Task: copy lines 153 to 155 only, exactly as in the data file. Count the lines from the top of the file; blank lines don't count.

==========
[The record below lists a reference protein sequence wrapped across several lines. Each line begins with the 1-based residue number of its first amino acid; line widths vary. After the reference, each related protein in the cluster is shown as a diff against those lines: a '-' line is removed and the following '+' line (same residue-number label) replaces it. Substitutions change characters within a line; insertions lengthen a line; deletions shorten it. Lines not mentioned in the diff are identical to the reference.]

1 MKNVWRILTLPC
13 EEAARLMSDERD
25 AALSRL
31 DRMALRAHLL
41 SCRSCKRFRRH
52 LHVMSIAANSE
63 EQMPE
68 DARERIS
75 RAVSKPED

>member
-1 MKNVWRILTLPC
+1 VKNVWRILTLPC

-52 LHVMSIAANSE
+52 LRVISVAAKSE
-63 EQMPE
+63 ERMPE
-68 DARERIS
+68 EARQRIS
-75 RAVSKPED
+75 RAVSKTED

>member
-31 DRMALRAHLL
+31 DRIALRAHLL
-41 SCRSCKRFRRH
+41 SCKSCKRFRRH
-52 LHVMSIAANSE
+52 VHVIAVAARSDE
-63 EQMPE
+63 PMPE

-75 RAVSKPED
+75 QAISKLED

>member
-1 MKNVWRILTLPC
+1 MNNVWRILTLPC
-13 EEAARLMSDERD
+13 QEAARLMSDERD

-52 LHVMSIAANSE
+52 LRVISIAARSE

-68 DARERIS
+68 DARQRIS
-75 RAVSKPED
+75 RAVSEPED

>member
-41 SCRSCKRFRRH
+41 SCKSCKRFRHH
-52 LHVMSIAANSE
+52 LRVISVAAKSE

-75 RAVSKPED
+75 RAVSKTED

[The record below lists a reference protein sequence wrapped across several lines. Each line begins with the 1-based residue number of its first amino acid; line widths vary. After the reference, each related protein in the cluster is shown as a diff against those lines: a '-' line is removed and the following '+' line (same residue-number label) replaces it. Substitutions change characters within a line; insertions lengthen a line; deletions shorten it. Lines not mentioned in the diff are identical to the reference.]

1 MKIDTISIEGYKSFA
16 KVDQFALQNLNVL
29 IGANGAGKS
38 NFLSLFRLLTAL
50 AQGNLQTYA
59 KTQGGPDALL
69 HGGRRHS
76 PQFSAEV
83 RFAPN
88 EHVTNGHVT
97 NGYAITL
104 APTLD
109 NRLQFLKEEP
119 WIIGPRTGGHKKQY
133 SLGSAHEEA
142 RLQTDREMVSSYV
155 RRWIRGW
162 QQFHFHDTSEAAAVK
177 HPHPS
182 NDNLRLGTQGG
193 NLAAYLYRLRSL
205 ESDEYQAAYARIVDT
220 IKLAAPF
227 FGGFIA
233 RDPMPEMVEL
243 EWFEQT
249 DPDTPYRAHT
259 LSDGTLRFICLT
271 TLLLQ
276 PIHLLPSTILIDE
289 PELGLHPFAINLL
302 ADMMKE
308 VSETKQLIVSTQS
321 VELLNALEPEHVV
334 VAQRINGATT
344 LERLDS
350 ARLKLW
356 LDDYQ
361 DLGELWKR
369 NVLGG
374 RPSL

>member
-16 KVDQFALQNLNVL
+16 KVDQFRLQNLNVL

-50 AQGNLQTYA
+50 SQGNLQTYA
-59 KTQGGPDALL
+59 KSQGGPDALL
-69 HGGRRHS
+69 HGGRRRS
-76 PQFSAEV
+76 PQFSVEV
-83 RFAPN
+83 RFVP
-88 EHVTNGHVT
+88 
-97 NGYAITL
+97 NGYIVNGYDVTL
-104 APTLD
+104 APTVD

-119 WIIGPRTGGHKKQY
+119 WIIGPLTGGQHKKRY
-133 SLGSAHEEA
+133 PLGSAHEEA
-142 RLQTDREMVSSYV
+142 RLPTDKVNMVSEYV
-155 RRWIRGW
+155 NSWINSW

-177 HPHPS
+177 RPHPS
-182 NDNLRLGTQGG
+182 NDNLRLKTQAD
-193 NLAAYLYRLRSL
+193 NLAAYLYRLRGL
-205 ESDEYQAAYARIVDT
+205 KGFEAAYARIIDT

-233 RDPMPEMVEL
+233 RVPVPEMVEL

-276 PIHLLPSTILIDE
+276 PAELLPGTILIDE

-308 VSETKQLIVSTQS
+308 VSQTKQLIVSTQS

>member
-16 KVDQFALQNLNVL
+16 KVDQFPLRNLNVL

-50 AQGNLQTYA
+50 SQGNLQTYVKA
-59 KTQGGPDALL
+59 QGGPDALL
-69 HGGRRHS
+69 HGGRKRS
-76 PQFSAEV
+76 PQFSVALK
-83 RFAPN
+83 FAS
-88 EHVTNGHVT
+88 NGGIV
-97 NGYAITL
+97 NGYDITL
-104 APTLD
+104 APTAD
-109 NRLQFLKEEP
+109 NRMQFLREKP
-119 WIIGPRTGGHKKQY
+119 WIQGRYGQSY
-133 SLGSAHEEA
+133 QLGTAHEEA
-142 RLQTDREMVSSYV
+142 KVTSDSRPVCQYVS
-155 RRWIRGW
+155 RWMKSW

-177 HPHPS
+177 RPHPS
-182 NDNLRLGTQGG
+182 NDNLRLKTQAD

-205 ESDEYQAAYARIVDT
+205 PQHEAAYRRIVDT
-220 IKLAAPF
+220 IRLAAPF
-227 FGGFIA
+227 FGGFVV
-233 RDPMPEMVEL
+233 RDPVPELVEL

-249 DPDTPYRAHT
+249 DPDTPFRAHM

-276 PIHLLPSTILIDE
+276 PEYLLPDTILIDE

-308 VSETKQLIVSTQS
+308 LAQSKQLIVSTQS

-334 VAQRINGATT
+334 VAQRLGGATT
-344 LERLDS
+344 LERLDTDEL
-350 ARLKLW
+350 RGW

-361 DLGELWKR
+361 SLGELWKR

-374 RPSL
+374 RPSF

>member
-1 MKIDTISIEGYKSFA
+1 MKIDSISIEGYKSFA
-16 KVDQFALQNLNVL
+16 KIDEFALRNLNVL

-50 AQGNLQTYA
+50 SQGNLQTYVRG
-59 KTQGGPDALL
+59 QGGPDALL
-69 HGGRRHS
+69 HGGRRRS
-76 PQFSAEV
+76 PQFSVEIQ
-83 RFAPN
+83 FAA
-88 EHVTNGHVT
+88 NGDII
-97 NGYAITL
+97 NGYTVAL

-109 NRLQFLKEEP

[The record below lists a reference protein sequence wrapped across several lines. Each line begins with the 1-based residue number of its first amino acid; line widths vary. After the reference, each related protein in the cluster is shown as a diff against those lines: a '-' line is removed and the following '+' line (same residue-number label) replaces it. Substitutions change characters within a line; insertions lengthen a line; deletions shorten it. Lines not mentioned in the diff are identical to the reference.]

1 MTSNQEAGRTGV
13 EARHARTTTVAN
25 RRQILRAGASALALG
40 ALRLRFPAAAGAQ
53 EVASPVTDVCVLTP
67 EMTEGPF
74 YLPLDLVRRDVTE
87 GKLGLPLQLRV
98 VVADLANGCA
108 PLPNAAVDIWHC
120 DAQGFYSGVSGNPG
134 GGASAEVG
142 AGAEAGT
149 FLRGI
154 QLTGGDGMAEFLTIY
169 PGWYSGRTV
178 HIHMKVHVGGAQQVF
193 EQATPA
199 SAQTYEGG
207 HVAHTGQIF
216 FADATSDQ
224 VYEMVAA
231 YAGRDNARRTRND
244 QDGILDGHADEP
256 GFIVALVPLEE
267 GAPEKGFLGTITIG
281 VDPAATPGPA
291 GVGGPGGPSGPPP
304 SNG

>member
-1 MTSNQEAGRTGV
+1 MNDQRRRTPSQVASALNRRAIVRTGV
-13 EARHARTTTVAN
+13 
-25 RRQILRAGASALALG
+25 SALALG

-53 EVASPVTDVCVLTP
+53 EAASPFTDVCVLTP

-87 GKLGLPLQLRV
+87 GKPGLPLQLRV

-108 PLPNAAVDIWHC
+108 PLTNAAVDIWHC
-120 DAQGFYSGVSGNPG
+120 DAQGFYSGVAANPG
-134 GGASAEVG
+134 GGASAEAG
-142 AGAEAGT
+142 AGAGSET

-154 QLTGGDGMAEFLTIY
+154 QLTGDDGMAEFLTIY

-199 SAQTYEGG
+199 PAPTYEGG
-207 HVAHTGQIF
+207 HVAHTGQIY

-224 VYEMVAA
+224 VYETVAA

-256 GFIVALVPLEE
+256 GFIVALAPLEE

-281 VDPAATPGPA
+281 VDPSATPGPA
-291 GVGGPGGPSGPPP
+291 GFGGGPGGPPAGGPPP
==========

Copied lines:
-109 NRLQFLKEEP
+109 NRMQFLREKP
-119 WIIGPRTGGHKKQY